1911 Encyclopædia Britannica/Burnside, Ambrose Everett

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765231911 Encyclopædia Britannica, Volume 4 — Burnside, Ambrose Everett

BURNSIDE, AMBROSE EVERETT (1824–1881), American soldier, was born at Liberty, Indiana, on the 23rd of May 1824, of Scottish pedigree, his American ancestors settling first in South Carolina, and next in the north-west wilderness, where his parents lived in a rude log cabin. He was appointed to the United States military academy through casual favour, and graduated in 1847, when war with Mexico was nearly over. In 1853 he resigned his commission, and from 1853 to 1858 was engaged in the manufacture of firearms at Bristol, R.I. In 1856 he invented a breech-loading rifle. He was employed by the Illinois Central railroad until the Civil War broke out. Then he took command of a Rhode Island regiment of three months militia, on the summons of Governor Sprague, took part in the relief of the national capital, and commanded a brigade in the first battle of Bull Run. On the 6th of August 1861 he was commissioned brigadier-general of volunteers, and placed in charge of the expeditionary force which sailed in January 1862 under sealed orders for the North Carolina coast. The victories of Roanoke Island, Newbern and Fort Macon (February—April) were the chief incidents of a campaign which was favourably contrasted by the people with the work of the main army on the Atlantic coast. He was promoted major-general U.S.V. soon afterwards, and early in July, with his North Carolina troops (IX. army corps), he was transferred to the Virginian theatre of war. Part of his forces fought in the last battles of Pope’s campaign in Virginia, and Burnside himself was engaged in the battles of South Mountain and Antietam. At the latter he was in command of McClellan’s left wing, but the want of vigour in his attack was unfavourably criticized. His patriotic spirit, modesty and amiable manners, made him highly popular, and upon McClellan’s final removal (Nov. 7) from the Army of the Potomac, President Lincoln chose him as successor. The choice was unfortunate. Much as he was liked, no one had ever looked upon him as the equal of McClellan, and it was only with the greatest reluctance that he himself accepted the responsibility, which he had on two previous occasions declined. He sustained a crushing defeat at the battle of Fredericksburg (13 Dec. 1862), and (Jan. 27) gave way to Gen. Hooker, after a tenure of less than three months. Transferred to Cincinnati in March 1863, he caused the arrest and court-martial of Clement L. Vallandigham, lately an opposition member of Congress, for an alleged disloyal speech, and later in the year his measures for the suppression of press criticism aroused much opposition; he helped to crush Morgan’s Ohio raid in July; then, moving to relieve the loyalists in East Tennessee, in September entered Knoxville, to which the Confederate general James Longstreet unsuccessfully laid siege. In 1864 Burnside led his old IX. corps under Grant in the Wilderness and Petersburg campaigns. After bearing his part well in the many bloody battles of that time, he was overtaken once more by disaster. The failure of the “Burnside mine” at Petersburg brought about his resignation. A year later he left the service, and in 1866 he became governor of Rhode Island, serving for three terms (1866–1869). From 1875 till his death he was a Republican member of the United States Congress. He was present with the German headquarters at the siege of Paris in 1870–71. He died at Bristol, Rhode Island, on the 13th of September 1881.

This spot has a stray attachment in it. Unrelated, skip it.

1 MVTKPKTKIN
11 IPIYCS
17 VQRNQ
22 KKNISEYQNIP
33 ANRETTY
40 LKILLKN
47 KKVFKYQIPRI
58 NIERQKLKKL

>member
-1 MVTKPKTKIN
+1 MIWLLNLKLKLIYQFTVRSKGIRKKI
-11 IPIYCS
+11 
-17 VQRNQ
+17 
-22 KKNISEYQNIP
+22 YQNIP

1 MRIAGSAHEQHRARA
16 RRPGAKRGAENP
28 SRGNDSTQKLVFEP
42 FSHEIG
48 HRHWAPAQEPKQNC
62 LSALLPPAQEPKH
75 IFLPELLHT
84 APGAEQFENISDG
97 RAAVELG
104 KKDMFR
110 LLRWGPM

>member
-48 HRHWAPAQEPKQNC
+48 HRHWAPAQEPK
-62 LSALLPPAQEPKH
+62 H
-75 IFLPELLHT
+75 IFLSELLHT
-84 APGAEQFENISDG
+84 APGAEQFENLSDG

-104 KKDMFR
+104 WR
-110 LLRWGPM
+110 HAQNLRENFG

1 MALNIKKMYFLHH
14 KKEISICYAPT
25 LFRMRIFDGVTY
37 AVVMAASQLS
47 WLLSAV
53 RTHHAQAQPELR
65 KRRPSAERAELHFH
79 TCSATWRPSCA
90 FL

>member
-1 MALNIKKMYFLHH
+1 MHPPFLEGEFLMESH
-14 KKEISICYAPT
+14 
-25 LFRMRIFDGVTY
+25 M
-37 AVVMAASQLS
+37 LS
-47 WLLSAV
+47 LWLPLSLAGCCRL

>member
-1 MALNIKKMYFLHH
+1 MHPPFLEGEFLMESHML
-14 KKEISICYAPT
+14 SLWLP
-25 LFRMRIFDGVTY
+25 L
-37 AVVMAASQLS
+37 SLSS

See B. P. Poore, Life and Public Services of Ambrose E. Burnside (Providence, 1882); A. Woodbury, Major-General Burnside and the Ninth Army Corps (Providence, 1867).